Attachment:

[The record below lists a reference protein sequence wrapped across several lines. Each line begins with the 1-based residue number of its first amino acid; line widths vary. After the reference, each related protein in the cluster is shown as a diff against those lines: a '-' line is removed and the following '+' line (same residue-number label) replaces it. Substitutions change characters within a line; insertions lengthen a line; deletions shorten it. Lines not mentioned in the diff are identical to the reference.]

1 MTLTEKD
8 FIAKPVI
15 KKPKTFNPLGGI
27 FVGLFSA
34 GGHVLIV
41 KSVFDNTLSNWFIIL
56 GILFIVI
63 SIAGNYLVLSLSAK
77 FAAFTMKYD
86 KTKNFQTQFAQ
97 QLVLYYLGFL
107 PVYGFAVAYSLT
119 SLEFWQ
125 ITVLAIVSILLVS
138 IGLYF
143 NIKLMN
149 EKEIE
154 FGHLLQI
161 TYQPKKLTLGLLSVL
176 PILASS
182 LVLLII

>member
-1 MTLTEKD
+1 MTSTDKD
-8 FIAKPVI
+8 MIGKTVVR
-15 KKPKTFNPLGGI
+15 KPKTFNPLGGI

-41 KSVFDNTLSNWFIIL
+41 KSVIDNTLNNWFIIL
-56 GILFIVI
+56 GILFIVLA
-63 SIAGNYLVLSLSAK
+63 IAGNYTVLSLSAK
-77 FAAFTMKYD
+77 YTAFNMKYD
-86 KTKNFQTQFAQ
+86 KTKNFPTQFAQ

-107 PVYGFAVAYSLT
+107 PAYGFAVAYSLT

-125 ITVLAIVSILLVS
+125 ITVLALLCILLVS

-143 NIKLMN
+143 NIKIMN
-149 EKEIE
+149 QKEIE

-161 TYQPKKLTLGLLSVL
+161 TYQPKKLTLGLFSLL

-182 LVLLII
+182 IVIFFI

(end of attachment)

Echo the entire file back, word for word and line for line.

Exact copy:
[The record below lists a reference protein sequence wrapped across several lines. Each line begins with the 1-based residue number of its first amino acid; line widths vary. After the reference, each related protein in the cluster is shown as a diff against those lines: a '-' line is removed and the following '+' line (same residue-number label) replaces it. Substitutions change characters within a line; insertions lengthen a line; deletions shorten it. Lines not mentioned in the diff are identical to the reference.]

1 MTLTEKD
8 FIAKPVI
15 KKPKTFNPLGGI
27 FVGLFSA
34 GGHVLIV
41 KSVFDNTLSNWFIIL
56 GILFIVI
63 SIAGNYLVLSLSAK
77 FAAFTMKYD
86 KTKNFQTQFAQ
97 QLVLYYLGFL
107 PVYGFAVAYSLT
119 SLEFWQ
125 ITVLAIVSILLVS
138 IGLYF
143 NIKLMN
149 EKEIE
154 FGHLLQI
161 TYQPKKLTLGLLSVL
176 PILASS
182 LVLLII

>member
-1 MTLTEKD
+1 MTSTDKD
-8 FIAKPVI
+8 MIGKTVVR
-15 KKPKTFNPLGGI
+15 KPKTFNPLGGI

-41 KSVFDNTLSNWFIIL
+41 KSVIDNTLNNWFIIL
-56 GILFIVI
+56 GILFIVLA
-63 SIAGNYLVLSLSAK
+63 IAGNYTVLSLSAK
-77 FAAFTMKYD
+77 YTAFNMKYD
-86 KTKNFQTQFAQ
+86 KTKNFPTQFAQ

-107 PVYGFAVAYSLT
+107 PAYGFAVAYSLT

-125 ITVLAIVSILLVS
+125 ITVLALLCILLVS

-143 NIKLMN
+143 NIKIMN
-149 EKEIE
+149 QKEIE

-161 TYQPKKLTLGLLSVL
+161 TYQPKKLTLGLFSLL

-182 LVLLII
+182 IVIFFI